The organization granted the request and hired Chuck Chaitovitz, a former Virginia-based consultant and executive director of the U.S. Water Partnership, as vice president for a new Environmental Affairs and Sustainability program.
But the working group also wanted clarification of the Chamber's climate positions, which it got from Suzanne Clark, the current president who's in line to take over for CEO Tom Donohue when he retires in 2022 (E&E Daily, June 6).
At the working group's first meeting, Clark "clarified the Chamber's position by recognizing that it perceives climate change as a real threat and that mankind and humans contribute to it," Welsh said.
"Believe it or not, that was progress," Welsh added.
The climate solutions group now has about a dozen corporate members, but about 50 attended its last meeting in March in Washington, D.C., according to Welsh.
The companies are hoping to put together a report, with help from Chaitovitz, reflecting their views and offering a call to action on climate for corporate America.
While the report won't be officially affiliated with the Chamber or reflect its official views, "certainly this is something that is happening in cooperation with the Chamber, not outside of the Chamber, and I think that that's important," Welsh said.
The ultimate goal is to get the Chamber to support a price on carbon — or at least stop opposing climate legislation and supporting lawsuits against regulations.
"At the very least, don't be adverse," Welsh said. "But we would of course very much like for them to be supporters, to see these initiatives not as anti-business but really pro-growth."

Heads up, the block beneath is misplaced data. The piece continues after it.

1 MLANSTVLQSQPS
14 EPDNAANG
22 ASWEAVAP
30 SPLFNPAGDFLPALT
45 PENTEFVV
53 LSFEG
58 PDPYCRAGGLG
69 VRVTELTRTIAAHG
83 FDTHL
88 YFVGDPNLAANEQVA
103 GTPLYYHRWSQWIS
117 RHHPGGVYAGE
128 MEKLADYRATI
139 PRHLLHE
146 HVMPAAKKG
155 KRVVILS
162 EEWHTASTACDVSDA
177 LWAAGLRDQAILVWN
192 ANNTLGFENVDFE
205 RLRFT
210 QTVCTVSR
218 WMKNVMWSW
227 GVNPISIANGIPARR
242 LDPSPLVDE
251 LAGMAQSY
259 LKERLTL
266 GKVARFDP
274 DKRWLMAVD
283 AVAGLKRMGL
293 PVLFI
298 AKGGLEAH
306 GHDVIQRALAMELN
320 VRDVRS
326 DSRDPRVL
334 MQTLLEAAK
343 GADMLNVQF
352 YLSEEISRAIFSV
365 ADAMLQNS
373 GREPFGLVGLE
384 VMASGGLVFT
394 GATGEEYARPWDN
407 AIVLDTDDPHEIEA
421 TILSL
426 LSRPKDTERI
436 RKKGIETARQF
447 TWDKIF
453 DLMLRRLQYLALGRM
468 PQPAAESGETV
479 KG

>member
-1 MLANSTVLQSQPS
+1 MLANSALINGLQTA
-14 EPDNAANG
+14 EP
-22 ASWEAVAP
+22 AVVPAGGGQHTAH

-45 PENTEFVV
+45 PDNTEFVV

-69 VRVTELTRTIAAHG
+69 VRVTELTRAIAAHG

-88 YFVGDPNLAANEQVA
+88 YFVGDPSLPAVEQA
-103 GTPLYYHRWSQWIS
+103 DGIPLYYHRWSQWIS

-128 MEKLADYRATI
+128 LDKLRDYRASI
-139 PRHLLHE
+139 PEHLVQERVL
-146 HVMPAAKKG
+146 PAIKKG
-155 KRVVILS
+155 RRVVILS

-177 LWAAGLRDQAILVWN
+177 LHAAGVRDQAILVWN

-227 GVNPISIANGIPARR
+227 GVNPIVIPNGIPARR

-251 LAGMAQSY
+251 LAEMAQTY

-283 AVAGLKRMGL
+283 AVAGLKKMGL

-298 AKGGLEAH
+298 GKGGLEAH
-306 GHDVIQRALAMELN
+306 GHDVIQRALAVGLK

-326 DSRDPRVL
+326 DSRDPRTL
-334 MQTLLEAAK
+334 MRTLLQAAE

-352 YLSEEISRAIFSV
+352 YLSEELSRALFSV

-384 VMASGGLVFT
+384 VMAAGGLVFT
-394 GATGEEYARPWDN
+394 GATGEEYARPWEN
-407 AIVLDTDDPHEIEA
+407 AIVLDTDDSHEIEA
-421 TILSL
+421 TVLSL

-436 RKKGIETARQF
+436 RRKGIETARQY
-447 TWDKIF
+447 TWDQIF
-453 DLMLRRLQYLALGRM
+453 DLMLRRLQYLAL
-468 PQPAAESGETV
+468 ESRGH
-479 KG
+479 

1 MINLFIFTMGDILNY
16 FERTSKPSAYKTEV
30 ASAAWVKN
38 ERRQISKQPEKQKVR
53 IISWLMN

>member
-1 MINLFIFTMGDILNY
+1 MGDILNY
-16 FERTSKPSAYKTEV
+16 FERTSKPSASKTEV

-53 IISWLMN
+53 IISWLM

The Chamber acknowledges there's been a "material shift within the business community" on climate policy over the last decade, said Guith, who insists that the nation's largest business trade group's climate positions have kept pace.
But adding to the internal complexity is the rise in interest in climate change in recent years among the Chamber's non-industrial members versus its industrial-based companies, which are much more attuned to policies such as a carbon tax that would have more serious near-term economic impacts.
Guith highlighted the electric power sector as an example, noting that utilities have made some of the largest emission reductions to date while also pledging deeper long-term cuts over decades that he said could be out of reach if a carbon tax undercuts their ability to continue operating and investing in new technologies.
"There's near unanimity that carbon pricing right now would serve to disrupt their plan to the point where they would no longer be able to make the commitments that they committed to," he said.
Leading the Chamber's internal climate conversation is Chaitovitz, with whom Guith said speaks constantly with a variety of member companies, while also cataloging activities by individual companies.
"It's indicative of good trade association management," said Guith. "Understanding where our members are on any number of mechanisms is important."
Such efforts ultimately will help the Chamber develop a position on a carbon tax should a proposal ever emerge that seems destined for floor debates, said Guith, who noted that a politically viable carbon tax proposal has yet to emerge.
But until a specific carbon tax bill is going to be on the House or Senate floor, "it's a little bit of a fool's errand to run down different proposals to the fullest extent," Guith added.